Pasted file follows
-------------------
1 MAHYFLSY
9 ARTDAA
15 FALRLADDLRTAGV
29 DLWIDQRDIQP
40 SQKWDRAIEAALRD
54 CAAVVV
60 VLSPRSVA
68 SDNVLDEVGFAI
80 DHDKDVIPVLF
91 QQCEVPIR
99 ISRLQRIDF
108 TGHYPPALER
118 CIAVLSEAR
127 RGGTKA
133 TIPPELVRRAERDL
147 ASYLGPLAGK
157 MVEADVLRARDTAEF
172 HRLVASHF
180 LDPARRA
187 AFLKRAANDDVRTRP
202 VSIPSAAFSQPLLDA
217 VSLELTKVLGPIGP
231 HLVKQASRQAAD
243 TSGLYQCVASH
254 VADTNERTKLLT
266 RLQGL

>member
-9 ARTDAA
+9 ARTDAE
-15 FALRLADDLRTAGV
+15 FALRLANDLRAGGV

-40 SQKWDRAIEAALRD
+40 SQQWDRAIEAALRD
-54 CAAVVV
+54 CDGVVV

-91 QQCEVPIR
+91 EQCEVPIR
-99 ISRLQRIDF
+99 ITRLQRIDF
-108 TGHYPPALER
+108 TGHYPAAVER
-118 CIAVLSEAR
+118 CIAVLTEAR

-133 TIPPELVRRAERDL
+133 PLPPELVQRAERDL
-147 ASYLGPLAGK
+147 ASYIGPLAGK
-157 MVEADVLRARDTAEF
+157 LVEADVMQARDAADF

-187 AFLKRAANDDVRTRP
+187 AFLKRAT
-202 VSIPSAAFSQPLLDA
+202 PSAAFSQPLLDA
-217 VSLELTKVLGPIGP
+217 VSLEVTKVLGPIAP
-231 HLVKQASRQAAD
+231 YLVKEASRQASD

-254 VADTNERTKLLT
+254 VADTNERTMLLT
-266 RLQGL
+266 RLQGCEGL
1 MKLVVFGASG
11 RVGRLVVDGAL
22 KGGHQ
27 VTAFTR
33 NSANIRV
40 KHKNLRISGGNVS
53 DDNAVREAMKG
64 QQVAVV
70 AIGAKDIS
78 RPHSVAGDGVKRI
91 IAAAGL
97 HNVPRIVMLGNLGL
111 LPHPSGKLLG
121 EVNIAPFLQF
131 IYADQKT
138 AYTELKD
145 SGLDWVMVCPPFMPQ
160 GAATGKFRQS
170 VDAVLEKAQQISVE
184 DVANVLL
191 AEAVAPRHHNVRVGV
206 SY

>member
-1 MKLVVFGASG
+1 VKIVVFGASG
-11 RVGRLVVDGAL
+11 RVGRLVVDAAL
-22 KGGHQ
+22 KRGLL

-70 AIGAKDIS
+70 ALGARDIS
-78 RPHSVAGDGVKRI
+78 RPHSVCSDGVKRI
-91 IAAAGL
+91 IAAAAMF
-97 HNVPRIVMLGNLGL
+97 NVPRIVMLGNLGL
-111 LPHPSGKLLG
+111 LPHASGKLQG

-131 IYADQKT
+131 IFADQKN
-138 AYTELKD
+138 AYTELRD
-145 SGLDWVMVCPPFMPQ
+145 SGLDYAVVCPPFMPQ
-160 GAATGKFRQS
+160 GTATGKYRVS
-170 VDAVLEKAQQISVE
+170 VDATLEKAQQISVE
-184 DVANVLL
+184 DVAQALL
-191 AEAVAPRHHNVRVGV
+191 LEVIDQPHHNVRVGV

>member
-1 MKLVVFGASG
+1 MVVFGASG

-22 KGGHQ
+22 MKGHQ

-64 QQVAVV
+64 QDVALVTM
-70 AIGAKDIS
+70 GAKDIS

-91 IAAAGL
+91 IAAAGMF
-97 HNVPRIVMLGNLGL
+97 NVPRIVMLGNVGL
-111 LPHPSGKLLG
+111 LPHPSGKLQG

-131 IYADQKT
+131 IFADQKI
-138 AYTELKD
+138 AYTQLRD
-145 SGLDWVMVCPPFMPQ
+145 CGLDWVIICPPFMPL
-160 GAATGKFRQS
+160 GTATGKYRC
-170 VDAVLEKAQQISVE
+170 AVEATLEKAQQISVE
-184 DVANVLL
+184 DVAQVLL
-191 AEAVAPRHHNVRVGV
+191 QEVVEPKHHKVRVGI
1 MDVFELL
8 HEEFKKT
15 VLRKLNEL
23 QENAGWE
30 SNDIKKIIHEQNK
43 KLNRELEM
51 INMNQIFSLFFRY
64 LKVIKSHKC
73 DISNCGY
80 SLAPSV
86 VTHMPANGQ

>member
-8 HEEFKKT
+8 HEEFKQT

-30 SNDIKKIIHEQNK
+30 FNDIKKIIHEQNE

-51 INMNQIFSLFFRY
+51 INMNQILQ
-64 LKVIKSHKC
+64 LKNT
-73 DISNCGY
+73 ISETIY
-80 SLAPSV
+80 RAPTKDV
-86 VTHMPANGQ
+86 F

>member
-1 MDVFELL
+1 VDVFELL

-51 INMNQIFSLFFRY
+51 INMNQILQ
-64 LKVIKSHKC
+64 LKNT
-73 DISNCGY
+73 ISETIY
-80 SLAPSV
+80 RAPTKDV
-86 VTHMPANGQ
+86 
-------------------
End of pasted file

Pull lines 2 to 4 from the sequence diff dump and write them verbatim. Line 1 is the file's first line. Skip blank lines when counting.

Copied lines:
9 ARTDAA
15 FALRLADDLRTAGV
29 DLWIDQRDIQP